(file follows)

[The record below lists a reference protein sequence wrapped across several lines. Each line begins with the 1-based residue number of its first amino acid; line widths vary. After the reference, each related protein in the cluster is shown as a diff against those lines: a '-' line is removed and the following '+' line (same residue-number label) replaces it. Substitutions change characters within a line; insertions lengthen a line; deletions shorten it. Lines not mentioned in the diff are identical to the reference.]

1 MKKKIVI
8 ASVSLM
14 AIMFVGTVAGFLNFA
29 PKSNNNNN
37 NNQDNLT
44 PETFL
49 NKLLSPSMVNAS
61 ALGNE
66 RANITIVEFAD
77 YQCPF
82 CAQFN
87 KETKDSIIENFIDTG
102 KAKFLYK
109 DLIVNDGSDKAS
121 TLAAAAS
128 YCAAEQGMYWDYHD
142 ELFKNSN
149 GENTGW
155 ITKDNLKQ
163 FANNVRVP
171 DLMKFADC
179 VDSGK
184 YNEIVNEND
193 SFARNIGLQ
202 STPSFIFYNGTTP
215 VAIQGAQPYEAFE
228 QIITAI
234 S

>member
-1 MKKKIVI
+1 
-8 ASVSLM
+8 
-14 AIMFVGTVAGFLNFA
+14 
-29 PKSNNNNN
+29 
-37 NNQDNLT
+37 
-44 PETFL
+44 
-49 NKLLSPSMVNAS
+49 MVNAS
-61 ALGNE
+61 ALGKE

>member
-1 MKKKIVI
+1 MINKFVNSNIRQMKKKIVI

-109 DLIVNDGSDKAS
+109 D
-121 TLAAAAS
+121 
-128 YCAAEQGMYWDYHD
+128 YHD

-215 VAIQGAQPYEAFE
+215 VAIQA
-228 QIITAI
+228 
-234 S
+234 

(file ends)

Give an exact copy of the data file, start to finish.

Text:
[The record below lists a reference protein sequence wrapped across several lines. Each line begins with the 1-based residue number of its first amino acid; line widths vary. After the reference, each related protein in the cluster is shown as a diff against those lines: a '-' line is removed and the following '+' line (same residue-number label) replaces it. Substitutions change characters within a line; insertions lengthen a line; deletions shorten it. Lines not mentioned in the diff are identical to the reference.]

1 MKKKIVI
8 ASVSLM
14 AIMFVGTVAGFLNFA
29 PKSNNNNN
37 NNQDNLT
44 PETFL
49 NKLLSPSMVNAS
61 ALGNE
66 RANITIVEFAD
77 YQCPF
82 CAQFN
87 KETKDSIIENFIDTG
102 KAKFLYK
109 DLIVNDGSDKAS
121 TLAAAAS
128 YCAAEQGMYWDYHD
142 ELFKNSN
149 GENTGW
155 ITKDNLKQ
163 FANNVRVP
171 DLMKFADC
179 VDSGK
184 YNEIVNEND
193 SFARNIGLQ
202 STPSFIFYNGTTP
215 VAIQGAQPYEAFE
228 QIITAI
234 S

>member
-1 MKKKIVI
+1 
-8 ASVSLM
+8 
-14 AIMFVGTVAGFLNFA
+14 
-29 PKSNNNNN
+29 
-37 NNQDNLT
+37 
-44 PETFL
+44 
-49 NKLLSPSMVNAS
+49 MVNAS
-61 ALGNE
+61 ALGKE

>member
-1 MKKKIVI
+1 MINKFVNSNIRQMKKKIVI

-109 DLIVNDGSDKAS
+109 D
-121 TLAAAAS
+121 
-128 YCAAEQGMYWDYHD
+128 YHD

-215 VAIQGAQPYEAFE
+215 VAIQA
-228 QIITAI
+228 
-234 S
+234 